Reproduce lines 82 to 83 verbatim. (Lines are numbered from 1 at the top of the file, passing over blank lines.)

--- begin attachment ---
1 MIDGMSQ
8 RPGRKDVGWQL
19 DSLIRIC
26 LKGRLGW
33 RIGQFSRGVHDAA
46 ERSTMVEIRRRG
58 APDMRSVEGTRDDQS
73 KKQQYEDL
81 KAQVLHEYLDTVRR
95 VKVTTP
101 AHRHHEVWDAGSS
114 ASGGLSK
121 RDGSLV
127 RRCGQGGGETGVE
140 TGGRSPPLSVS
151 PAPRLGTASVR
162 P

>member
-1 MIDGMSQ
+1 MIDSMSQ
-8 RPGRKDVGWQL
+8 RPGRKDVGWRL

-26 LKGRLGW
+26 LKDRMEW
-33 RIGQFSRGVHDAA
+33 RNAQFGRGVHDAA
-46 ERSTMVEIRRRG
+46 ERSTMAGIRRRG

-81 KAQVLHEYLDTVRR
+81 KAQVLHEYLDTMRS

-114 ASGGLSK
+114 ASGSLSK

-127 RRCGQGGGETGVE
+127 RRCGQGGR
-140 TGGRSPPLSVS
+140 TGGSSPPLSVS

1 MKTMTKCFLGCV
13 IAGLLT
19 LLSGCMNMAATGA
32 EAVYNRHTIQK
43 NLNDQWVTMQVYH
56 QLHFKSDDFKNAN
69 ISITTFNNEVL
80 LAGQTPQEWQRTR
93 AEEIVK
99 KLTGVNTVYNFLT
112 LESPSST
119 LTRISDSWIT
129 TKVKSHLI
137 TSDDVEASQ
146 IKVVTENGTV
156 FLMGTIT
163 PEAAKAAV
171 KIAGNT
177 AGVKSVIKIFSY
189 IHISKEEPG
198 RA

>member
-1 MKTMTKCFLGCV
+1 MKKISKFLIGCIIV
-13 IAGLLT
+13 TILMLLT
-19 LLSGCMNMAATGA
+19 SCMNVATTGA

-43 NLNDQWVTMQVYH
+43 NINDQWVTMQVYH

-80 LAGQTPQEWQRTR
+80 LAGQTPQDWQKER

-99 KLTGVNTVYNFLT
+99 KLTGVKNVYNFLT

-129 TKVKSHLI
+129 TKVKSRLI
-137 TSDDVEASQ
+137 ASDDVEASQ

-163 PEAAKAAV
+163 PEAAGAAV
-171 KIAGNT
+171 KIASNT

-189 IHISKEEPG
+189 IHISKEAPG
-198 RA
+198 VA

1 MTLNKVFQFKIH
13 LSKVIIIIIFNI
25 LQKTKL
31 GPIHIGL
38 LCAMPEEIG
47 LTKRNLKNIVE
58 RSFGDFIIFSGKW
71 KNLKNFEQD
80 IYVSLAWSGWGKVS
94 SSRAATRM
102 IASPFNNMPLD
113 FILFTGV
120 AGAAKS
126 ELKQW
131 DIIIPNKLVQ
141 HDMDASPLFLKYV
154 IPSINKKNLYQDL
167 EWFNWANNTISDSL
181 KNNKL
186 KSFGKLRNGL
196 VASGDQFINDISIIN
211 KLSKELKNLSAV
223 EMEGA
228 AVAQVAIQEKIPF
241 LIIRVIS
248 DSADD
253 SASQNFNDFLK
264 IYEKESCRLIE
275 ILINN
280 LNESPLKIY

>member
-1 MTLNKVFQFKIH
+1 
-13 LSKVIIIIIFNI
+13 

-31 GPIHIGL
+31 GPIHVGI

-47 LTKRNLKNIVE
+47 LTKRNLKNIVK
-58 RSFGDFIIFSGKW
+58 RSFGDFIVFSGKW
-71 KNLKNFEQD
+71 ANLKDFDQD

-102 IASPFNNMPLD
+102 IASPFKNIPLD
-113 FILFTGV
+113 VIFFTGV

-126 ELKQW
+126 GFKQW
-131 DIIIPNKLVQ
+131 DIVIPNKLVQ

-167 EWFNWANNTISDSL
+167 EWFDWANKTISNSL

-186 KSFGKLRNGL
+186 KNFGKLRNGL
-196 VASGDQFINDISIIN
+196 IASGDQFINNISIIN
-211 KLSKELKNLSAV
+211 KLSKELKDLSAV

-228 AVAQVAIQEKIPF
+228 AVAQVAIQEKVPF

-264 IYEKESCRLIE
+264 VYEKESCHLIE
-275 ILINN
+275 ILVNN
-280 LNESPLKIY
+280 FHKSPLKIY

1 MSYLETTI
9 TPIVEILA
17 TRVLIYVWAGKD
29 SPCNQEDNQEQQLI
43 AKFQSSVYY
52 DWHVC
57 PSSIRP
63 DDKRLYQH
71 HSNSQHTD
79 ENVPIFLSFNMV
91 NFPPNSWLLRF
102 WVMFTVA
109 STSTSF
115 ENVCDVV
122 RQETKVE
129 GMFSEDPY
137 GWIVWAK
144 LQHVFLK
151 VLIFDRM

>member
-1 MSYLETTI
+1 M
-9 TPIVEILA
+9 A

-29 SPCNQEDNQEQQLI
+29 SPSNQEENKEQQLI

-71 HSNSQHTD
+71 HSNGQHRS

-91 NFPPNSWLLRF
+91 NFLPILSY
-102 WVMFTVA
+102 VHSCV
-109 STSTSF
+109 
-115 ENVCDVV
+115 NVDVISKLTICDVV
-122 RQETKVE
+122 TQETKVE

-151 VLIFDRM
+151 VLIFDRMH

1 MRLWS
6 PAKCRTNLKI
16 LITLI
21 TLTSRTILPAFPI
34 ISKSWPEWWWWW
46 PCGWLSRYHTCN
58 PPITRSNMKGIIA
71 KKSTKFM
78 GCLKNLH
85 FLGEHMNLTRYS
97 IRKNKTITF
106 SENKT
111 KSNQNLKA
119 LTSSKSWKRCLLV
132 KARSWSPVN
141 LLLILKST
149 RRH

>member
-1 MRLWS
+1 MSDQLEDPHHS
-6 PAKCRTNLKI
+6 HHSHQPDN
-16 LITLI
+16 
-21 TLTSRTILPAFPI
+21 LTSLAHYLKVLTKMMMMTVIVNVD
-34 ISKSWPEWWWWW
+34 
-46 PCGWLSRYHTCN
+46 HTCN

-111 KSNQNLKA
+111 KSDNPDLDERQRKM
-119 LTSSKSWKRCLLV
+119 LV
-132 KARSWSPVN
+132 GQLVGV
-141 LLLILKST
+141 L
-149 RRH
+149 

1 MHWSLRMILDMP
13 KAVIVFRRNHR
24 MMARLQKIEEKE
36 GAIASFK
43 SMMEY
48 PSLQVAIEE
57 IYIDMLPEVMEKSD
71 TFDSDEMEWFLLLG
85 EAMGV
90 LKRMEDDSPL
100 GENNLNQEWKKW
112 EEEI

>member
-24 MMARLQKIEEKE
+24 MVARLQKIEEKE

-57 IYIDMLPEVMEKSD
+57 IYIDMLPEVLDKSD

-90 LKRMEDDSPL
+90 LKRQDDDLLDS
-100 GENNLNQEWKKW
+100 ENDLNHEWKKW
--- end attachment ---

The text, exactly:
+198 VA

1 MTLNKVFQFKIH